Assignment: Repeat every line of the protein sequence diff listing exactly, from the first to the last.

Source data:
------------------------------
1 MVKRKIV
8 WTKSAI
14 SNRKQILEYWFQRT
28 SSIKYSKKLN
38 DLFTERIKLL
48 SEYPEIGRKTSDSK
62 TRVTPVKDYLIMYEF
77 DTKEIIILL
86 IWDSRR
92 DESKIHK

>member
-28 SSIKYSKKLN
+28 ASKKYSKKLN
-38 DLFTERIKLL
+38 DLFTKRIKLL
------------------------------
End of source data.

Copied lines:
1 MVKRKIV
8 WTKSAI
14 SNRKQILEYWFQRT
28 SSIKYSKKLN
38 DLFTERIKLL
48 SEYPEIGRKTSDSK
62 TRVTPVKDYLIMYEF
77 DTKEIIILL
86 IWDSRR
92 DESKIHK

>member
-28 SSIKYSKKLN
+28 ASKKYSKKLN
-38 DLFTERIKLL
+38 DLFTKRIKLL